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Re: The %^? did it!

  • From: Robert Cannon
  • Date: Thu Jun 01 09:31:51 2000

You can learn more about the FCC's approach to IP Telephony, access charges,
and the Upton Access Charge Legislation at

The legal history behind all this goes back over 30 years and involves the
FCC's Computer Inquiry proceedings.  In about 1980, in the Computer II
proceeding, the FCC distinquished between basic telecom service and enhanced
services.  Basic services, to put it simply, is where the message travels
over the network transparent to the network - there is no interaction
between the message and the network.  With enhanced services, there is some
level of interaction between the message and the network - it "employs
computer processing applications that act on the format, content, protocol
or similar aspects of the subscriber's transmitted information."  Basic
service is regulated as telephone service under title II of the
Communications Act; Enhanced services are "unregulated" by the FCC.

If you think of the IP stack, basic service is the physical transport layer
and maybe layer 2.  Enhanced services is the TCP/IP layer and above.  This
means that applications such as IP telephony currently fall under the
category of enhanced services and are "unregulated."

When the FCC was dealing with the breakup of the ATT monopoly, the question
was, what would the lucrative long distance carriers pay to the expensive
local loops to maintain the infrastructure. The answer was metered access
charges.  In this 1980s proceeding, the FCC also considered Enhanced
Services Providers and decided that they would be exempt from the metered
access charge.  That exemption has been reaffirmed several times over the
years.  So, under current FCC policy, ISPs do not pay this metered access
charge.  The policy was based in party on the competitive, innovative, and
nascent nature of the enhanced service provider market - well remember that
one of those nascent enhanced service providers is in the midst of trying to
buy Time Warner.

As far as definitions go, the FCC has put forward a definition of IP
telephony.  Sec. 255 requires that telecommunications service providers and
manufacturers make their equipment accessible to the disabled.  In the
recent 255 proceeding, the FCC affirmed that 255 does not apply to enhanced
services (does not apply to ISPs).  However, last fall the FCC released a
Notice of Inquiry to ask what is the impact of IP telephony on the disabled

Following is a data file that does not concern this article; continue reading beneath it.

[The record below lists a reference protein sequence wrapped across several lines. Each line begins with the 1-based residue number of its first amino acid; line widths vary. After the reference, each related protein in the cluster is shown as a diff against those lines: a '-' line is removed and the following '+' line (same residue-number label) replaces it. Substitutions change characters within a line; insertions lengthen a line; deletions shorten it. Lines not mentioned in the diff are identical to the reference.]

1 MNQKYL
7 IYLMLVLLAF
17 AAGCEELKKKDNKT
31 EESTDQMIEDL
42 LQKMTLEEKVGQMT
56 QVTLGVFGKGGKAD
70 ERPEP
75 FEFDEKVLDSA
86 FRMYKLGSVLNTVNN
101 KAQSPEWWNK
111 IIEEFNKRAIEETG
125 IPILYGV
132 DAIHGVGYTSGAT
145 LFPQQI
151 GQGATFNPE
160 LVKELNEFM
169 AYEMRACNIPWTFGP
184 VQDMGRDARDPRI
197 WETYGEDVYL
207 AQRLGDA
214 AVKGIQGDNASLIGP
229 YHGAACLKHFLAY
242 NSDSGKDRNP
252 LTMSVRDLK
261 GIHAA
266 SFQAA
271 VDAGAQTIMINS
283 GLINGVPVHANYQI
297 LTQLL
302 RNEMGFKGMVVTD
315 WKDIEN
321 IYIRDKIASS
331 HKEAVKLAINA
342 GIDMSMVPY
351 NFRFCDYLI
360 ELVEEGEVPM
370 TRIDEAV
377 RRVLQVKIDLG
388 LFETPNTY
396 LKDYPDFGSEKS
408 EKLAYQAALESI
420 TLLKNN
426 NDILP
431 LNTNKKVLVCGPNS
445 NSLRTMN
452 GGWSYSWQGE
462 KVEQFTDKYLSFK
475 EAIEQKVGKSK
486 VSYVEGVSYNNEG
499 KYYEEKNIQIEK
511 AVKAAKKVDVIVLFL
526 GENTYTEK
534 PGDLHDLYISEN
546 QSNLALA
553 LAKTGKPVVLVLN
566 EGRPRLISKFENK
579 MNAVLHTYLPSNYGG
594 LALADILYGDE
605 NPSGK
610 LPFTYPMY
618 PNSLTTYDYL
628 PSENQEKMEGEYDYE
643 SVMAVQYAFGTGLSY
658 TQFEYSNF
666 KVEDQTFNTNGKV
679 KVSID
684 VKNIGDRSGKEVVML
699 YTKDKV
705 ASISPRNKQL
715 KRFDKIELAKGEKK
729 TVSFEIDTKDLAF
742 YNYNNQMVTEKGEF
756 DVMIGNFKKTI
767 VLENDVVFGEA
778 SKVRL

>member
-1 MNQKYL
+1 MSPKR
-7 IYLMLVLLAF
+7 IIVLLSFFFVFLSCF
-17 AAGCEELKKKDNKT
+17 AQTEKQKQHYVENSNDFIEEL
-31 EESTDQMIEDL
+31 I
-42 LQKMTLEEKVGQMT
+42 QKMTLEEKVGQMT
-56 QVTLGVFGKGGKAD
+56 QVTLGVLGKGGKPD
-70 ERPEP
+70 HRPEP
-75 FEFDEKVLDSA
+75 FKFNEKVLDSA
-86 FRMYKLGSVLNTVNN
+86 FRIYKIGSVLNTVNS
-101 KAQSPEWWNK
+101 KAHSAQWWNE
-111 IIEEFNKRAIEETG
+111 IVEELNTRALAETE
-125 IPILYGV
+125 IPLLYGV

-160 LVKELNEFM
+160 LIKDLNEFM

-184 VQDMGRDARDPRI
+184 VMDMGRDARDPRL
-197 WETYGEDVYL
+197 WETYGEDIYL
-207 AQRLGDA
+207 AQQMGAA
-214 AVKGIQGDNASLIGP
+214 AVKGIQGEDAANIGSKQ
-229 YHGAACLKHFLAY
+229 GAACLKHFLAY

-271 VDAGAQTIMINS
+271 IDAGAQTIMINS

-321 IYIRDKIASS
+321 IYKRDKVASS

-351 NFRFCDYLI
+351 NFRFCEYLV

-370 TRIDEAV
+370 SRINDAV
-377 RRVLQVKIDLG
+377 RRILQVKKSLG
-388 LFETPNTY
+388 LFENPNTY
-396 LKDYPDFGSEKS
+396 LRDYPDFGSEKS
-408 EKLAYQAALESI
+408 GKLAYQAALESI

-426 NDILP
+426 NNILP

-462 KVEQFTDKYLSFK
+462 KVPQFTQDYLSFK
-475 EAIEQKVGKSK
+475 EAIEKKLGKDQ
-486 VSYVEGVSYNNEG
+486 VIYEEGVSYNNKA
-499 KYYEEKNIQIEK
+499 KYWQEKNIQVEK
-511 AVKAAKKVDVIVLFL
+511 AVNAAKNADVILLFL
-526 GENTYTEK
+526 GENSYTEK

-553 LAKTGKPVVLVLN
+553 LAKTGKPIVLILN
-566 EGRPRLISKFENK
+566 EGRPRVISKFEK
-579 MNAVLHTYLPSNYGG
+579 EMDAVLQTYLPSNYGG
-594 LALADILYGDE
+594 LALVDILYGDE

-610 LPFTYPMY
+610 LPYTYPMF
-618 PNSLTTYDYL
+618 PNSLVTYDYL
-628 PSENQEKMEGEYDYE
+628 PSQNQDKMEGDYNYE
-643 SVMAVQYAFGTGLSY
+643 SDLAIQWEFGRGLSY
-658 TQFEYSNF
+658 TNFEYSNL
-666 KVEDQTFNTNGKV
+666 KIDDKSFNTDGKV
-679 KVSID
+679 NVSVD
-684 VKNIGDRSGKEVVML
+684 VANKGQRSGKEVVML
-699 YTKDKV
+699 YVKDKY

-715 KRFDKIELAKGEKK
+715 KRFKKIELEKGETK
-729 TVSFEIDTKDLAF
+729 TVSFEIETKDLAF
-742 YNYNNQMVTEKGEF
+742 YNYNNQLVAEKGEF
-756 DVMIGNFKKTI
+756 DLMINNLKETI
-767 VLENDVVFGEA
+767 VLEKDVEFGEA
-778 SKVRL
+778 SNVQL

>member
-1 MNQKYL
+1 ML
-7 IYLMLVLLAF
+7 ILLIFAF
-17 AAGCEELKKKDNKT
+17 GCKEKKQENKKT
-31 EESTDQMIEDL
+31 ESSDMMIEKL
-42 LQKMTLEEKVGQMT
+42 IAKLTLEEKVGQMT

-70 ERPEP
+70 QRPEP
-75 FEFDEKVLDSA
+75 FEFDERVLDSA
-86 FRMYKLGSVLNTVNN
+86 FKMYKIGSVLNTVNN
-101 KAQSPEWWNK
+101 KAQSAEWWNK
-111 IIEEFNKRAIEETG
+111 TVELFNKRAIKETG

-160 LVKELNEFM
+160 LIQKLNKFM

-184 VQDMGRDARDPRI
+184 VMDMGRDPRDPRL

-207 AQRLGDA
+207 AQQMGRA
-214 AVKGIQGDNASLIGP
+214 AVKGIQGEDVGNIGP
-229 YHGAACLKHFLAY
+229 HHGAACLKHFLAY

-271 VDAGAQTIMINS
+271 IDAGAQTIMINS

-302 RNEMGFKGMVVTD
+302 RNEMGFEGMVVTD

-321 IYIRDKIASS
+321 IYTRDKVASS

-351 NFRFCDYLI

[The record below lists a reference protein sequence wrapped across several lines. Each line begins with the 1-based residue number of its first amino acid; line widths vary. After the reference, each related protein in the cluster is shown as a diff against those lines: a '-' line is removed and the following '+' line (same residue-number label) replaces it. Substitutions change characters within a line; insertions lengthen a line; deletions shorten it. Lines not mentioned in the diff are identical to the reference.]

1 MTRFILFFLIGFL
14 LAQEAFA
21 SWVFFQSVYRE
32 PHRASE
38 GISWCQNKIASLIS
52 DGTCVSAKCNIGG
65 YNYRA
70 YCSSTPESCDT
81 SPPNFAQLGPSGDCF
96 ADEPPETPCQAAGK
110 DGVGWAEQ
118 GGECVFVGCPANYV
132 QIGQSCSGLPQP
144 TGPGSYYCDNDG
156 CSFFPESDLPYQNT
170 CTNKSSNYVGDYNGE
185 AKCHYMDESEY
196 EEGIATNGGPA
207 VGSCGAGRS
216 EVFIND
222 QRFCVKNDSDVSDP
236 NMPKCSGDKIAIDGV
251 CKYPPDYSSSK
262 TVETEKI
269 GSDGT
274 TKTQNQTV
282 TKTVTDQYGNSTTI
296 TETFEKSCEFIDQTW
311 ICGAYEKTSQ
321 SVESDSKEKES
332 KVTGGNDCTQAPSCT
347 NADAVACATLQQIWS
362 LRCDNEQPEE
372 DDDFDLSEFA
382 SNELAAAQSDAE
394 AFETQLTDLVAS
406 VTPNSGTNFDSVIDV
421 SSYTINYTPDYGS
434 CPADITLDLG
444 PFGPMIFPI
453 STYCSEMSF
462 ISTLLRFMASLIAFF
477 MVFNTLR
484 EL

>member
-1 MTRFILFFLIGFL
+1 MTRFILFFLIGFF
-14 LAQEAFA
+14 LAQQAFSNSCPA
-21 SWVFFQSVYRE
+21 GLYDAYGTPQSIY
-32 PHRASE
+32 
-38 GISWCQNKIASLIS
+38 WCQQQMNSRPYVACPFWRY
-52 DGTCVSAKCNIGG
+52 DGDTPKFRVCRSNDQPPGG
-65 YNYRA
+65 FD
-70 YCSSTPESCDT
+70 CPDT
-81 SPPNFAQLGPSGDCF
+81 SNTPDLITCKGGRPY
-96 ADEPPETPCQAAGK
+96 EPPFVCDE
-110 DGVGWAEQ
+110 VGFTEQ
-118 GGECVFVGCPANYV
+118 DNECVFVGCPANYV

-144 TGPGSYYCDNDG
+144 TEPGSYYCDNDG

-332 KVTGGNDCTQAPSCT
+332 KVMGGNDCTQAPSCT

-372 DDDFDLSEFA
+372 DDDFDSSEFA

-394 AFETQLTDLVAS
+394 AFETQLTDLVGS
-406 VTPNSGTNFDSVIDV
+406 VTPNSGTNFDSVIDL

community, how is industry responding, and what is the proper roll of the
federal government.  First, I would note that while the comment period in
that proceeding is closed, you can still express your views in that
proceeding pursuant to the FCC's ex parte rules (you simply have to file a
summary of your comments with the FCC's secretary for inclusion in the
record).  I might also note that only 7 Internet parties filed comments in
that proceeding the last time I checked. More info again at

In the 255 proceeding, the FCC defined IP Telephony as follows:

"Internet Protocol telephony ("Internet" or "IP" telephony) services enable
real-time voice transmission using the Internet Protocol (IP), a
packet-switched communications protocol. The services can be provided in two
basic ways: computer-to-computer IP telephony conducted through special
software and hardware at an end user's premises; or phone-to-phone IP
telephony conducted through "gateways" that enable applications originating
and/or terminating on the public switched network. Phone-to-phone IP
telephony is provided through computer gateways that allow end users to make
and receive calls using their traditional telephones. Gateways translate the
circuit-switched voice signal into IP packets, and vice versa, and perform
associated signalling, control, and address translation functions. The voice
communications can then be transmitted along with other data on the "public"
Internet, or can be routed through intranets or other private data networks
for improved performance."

--In the matter of the Implementation of Sections 255 and 251(a)(2) of the
Communications Act of 1934, as Enacted by the Telecommunications Act of
1996, WT Docket No. 96-198, Report And Order and Further Notice Of Inquiry, 
177 (September 29, 1999).

A final note - The Upton Access Charge Legislation was largely passed in
response to Congressman's Schnell's proposed legislation 602P to tax e-mail
or tax Internet access.  Of course, there is no Congressman Schnell; there
is no legislation 602P; there is no such format for legislation as 602P; and
there is no proposal before the US congress to tax e-mail (there is one
before the UN I believe) or access.

My views alone.  Mine! Mine! Mine!

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